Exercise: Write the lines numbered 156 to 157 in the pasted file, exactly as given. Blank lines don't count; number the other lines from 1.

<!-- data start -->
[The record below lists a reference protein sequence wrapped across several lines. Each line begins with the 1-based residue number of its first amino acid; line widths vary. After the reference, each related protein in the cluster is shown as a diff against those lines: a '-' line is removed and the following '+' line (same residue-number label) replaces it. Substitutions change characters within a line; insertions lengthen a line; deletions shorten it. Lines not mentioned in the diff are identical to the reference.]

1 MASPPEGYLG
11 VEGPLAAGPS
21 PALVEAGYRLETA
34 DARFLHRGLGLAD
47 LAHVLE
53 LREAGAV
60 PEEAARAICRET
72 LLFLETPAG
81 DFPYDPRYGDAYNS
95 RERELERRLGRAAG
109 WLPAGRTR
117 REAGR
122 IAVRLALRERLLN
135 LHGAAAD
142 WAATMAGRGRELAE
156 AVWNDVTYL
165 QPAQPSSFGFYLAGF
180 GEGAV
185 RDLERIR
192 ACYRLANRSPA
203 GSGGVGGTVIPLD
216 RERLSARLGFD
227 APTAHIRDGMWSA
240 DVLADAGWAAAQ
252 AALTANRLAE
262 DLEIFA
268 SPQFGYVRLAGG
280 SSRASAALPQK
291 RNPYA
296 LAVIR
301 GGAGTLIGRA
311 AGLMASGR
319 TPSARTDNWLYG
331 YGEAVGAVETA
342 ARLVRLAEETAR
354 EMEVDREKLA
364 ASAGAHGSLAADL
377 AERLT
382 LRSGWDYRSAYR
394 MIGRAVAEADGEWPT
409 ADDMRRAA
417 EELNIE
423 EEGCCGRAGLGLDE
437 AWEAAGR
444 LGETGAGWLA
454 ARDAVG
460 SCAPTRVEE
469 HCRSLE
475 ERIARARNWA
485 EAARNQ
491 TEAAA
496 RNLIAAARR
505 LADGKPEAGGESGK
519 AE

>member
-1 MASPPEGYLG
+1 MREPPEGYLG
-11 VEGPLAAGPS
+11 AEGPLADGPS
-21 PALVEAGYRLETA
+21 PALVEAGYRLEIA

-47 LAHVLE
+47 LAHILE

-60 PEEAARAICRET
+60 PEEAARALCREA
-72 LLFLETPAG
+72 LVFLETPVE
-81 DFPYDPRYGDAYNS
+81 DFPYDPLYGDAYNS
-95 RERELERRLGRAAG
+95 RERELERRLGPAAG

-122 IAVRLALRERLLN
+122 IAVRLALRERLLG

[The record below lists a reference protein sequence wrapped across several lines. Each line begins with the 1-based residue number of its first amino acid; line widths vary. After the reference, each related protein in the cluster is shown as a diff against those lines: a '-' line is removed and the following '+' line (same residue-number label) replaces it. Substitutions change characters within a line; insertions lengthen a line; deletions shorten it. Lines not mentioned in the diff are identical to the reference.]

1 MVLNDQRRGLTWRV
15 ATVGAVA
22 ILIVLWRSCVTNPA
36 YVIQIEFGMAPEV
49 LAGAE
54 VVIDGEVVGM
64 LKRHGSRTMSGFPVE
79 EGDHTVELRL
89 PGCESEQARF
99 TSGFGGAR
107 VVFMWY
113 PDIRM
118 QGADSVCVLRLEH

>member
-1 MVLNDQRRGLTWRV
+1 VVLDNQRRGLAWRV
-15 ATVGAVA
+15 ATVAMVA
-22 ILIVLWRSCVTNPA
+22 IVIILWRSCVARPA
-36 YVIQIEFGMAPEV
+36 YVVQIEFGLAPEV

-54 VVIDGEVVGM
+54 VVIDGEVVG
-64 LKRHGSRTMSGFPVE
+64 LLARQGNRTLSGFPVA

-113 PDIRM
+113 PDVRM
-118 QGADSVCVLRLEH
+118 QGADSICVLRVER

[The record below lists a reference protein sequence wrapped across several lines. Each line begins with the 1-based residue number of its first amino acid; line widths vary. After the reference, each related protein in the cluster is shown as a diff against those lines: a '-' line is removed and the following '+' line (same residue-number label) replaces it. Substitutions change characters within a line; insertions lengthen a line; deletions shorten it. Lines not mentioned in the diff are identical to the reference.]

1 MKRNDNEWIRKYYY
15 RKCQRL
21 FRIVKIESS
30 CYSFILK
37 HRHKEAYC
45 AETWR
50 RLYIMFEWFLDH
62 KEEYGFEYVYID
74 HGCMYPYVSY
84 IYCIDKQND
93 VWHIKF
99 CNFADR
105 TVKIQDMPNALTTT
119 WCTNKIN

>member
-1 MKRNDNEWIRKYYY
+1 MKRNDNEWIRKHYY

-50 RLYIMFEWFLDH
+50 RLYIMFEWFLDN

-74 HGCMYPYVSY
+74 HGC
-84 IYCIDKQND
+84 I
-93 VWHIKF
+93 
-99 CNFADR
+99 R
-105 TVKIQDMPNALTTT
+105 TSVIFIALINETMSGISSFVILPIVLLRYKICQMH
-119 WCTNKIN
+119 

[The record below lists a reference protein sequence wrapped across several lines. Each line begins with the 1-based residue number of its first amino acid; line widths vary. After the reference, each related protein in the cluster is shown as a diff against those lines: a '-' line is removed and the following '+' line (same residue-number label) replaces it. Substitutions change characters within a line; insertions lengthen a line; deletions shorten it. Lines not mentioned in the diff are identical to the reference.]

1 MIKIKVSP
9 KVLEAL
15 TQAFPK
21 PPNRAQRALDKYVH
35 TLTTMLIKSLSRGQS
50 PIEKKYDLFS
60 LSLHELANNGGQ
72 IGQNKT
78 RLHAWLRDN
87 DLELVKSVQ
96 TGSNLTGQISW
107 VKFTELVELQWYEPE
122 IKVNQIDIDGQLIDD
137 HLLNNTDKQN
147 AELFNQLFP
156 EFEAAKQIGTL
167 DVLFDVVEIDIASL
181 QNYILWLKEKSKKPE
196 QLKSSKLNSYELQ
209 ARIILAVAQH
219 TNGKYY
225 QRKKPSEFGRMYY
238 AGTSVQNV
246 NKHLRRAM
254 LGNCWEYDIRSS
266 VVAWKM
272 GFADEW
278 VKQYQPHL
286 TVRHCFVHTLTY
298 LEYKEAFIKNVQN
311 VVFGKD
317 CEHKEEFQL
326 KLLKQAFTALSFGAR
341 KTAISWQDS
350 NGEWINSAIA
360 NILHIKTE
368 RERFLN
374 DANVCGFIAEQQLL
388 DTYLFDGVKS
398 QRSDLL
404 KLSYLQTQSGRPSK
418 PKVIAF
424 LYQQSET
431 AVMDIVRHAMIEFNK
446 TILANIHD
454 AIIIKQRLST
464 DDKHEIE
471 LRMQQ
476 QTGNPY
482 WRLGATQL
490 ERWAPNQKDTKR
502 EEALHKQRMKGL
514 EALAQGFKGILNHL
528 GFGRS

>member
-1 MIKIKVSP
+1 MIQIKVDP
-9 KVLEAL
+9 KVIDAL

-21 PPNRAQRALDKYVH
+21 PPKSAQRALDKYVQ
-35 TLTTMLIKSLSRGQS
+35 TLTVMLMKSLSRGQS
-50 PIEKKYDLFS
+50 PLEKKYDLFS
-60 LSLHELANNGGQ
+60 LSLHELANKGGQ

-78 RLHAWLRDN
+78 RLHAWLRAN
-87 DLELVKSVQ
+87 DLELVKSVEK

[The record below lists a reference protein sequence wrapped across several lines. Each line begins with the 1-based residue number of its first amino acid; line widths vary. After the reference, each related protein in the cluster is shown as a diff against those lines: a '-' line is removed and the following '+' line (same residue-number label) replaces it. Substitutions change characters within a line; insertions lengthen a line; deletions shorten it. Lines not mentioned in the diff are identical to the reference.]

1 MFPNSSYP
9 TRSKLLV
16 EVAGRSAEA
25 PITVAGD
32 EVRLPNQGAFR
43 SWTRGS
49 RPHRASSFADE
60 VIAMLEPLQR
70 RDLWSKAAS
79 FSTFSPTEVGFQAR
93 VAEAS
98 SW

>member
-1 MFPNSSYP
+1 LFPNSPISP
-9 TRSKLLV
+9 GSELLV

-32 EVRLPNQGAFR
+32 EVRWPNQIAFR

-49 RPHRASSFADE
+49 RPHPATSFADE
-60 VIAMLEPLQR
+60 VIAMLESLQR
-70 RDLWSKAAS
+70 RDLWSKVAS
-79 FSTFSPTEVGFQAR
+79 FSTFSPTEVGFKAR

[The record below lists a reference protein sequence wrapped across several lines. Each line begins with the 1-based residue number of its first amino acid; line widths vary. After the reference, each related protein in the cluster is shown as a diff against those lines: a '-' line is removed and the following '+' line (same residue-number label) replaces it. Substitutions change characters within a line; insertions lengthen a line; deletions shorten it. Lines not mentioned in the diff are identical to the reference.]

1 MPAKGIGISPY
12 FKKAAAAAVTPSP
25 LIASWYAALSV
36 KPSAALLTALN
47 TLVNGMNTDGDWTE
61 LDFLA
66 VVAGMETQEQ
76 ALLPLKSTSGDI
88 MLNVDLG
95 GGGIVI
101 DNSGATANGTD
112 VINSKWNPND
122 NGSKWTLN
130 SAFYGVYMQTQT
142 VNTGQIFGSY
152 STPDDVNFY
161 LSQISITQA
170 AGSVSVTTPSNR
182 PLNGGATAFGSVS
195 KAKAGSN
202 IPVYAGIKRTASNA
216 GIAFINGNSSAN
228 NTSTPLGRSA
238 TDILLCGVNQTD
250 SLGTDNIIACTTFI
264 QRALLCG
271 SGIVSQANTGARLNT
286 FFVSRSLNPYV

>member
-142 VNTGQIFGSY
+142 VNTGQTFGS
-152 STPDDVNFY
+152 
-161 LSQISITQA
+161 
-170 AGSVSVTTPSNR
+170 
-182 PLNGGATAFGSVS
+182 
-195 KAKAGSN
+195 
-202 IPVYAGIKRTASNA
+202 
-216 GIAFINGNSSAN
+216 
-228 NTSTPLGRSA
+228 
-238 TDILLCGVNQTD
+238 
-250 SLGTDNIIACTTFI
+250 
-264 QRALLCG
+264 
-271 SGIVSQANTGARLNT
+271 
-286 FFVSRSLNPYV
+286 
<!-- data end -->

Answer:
181 QNYILWLKEKSKKPE
196 QLKSSKLNSYELQ